It should be said that each of the individual centers look to be nice places—ostensibly collaborative efforts between host communities and host NGO’s, they offer different types of educational programming linked by an interest in soccer. In June of 2013 I actually had a chance to visit the Khayelitsha center while leading a study abroad program in Cape Town, and I was reasonably impressed. Khayeltisha itself is a huge and diverse place, with an estimated population of at least 400,000, with the center hidden away in a small corner down dusty, paved streets. We were hosted by the NGO that is the “Centre Host”: Grassroots Soccer, which is devoted to HIV education through soccer-based activities. My students had the chance to talk to 15 or so locals who worked implementing the Grassroots Soccer programs and who genuinely appreciated the center—apparently, the area had previously been a neighborhood blight, and the mini-turf field along with the offices and classrooms that took up a space the size of a small gymnasium made for a welcome change. After our hosts demonstrated activities such as dribbling relays where the cone obstacles represented metaphorically unsafe sex partners, the field quickly filled with teen boys having an energetic afternoon kick-about. Inside the buildings, we were told, the center was hosting Grassroots Soccer reps from around the continent in for a workshop on monitoring and evaluation—an important latecomer to the growing “Sports for Development and Peace” industry. It was, all in all, another nice scene.

But the more we talked, the more macro legacy questions started to arise. Why, anyway, didn’t they build a regulation size field? What was going to happen to the already fraying turf after a few more years of regular use? Was this one center in a small corner of Khayelitsha really much of a legacy for a tournament that took in an estimated $3.65 billion in revenue and $2.36 billion in profit? (FIFA, ostensibly a non-profit organization, took $631 million of the profits as pure income to simply supplement its “reserves.”)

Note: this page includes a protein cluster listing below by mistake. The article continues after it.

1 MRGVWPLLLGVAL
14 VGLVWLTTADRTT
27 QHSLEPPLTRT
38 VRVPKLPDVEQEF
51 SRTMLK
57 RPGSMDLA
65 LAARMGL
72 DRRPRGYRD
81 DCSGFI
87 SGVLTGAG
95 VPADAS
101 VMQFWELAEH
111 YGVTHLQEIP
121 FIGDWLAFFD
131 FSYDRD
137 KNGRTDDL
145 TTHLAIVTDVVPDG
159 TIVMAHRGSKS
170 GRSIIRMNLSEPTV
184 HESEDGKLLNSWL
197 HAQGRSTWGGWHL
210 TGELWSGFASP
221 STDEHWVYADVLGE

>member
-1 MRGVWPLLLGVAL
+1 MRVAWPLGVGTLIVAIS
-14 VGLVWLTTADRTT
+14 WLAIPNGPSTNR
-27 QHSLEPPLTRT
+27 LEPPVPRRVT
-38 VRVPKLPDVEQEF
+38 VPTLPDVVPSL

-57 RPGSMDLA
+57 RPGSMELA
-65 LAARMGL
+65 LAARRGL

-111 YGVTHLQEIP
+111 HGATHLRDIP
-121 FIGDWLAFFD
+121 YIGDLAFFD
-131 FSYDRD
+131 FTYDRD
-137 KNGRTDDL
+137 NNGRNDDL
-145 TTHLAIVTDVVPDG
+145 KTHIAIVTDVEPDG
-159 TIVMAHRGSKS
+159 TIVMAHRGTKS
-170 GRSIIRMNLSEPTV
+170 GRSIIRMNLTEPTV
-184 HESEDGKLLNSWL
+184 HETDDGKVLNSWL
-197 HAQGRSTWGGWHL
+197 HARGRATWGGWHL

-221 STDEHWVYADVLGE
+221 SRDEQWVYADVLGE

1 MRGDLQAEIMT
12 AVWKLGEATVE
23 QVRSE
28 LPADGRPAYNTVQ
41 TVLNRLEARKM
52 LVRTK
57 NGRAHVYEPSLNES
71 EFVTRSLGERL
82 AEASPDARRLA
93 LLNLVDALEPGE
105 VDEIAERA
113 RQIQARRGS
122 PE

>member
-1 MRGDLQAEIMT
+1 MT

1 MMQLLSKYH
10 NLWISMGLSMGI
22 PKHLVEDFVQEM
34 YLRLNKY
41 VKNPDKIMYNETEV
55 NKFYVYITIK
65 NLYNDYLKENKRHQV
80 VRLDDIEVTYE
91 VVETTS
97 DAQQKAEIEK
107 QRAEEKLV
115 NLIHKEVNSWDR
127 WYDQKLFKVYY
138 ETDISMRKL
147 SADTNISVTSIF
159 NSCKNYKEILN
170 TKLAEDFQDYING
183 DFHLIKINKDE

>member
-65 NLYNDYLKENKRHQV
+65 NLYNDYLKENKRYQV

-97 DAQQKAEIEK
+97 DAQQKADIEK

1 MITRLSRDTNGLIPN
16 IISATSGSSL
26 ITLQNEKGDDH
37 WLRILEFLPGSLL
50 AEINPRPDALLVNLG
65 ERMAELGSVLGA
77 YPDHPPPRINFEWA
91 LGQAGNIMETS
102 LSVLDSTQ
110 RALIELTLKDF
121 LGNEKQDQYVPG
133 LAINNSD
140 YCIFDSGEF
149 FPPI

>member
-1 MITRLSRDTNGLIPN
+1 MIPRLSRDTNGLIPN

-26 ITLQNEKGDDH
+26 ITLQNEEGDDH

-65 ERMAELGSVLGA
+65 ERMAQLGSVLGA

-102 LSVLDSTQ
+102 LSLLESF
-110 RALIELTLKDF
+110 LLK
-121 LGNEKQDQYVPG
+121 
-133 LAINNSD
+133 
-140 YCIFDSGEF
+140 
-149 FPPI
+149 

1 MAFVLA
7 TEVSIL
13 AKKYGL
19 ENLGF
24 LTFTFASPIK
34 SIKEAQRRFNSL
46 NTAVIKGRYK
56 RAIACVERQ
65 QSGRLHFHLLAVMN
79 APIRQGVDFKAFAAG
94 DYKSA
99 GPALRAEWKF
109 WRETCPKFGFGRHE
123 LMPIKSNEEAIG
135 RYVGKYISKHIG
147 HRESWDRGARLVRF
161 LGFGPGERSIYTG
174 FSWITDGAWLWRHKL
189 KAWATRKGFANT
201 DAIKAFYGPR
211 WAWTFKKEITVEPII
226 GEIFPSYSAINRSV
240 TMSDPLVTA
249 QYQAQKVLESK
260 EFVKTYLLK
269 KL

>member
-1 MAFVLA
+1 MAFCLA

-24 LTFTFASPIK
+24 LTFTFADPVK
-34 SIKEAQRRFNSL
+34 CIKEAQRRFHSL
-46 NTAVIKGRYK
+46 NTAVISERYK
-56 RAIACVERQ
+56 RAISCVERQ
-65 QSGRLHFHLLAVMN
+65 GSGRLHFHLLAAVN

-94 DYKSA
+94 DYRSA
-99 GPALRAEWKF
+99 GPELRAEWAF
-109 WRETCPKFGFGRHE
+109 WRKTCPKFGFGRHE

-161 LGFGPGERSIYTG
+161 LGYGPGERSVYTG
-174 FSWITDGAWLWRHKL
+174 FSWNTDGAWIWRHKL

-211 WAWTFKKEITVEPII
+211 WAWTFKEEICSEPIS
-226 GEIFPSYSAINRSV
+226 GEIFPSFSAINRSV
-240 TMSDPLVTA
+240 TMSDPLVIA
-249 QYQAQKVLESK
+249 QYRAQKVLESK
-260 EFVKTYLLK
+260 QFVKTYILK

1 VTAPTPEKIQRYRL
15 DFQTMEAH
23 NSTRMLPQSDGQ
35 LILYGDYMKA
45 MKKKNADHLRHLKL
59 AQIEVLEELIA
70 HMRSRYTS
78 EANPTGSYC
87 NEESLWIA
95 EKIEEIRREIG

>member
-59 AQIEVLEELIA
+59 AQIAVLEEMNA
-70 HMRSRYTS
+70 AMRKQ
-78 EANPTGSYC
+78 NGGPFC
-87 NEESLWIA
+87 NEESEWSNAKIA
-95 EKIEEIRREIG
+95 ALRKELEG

And here is the fundamental tension in the feel-good stories of a World Cup and its legacy: At a personal level soccer is a great way to connect with people, and it can be a tool for social change. But at a broader social and structural level, those connections allow, and maybe even enable, the broader problems of global inequality and unequal opportunity. In business-school speak, World Cup legacy projects are often a classic case of “greenwashing.”

TO BE CLEAR, I suspect each of the 20 centers that were kind of for the 2010 World Cup does some good work. But I know that the accumulation of those efforts will amount to much less than the PR value FIFA gained from the program, and much less than the over $2 billion in profit FIFA took from the event. In fact, in the final report on the “20 Centres for 2010” project, FIFA claims to have spent $14.5 million on the centers—including $2.5 million in “disciplinary fines from the 2010 World Cup,” which raises a whole different question about who paid that kind of cash for bad “discipline.”  (I hope the majority came from Holland’s performance in the final.) In other words, the total spent on the official social legacy campaign amounts to about 00.006 percent of FIFA’s reported tournament profit. Given this token effort, it may be ironic that the larger legacy of the 2010 World Cup was forcing outsiders to realize that places like South Africa are already “developed” enough to successfully host global mega-events.

For Brazil, FIFA seems to have at least learned its lesson about grammar, if not for avoiding patronizing sloganeering: get ready to be “All in One Rhythm™.” Under the broader auspices of “Football for Hope in Brazil 2014,” the official FIFA World Cup website is notable for its lack of any language making a specific commitment: “FIFA and the Local Organising Committee will roll-out a special programme support for community-based organisations based in the Host Cities for 2014 FIFA World Cup Brazil in an effort to increase the positive effects of hosting the competition.” The accompanying video also highlights a Football for Hope tournament for youths to be hosted in Rio in July. I’m sure it will be a meaningful event for the participants, and I’m sure it will get a lot of good PR. But the most interesting question of the Brazil World Cup, and potentially its most significant legacy, is whether that will really be enough.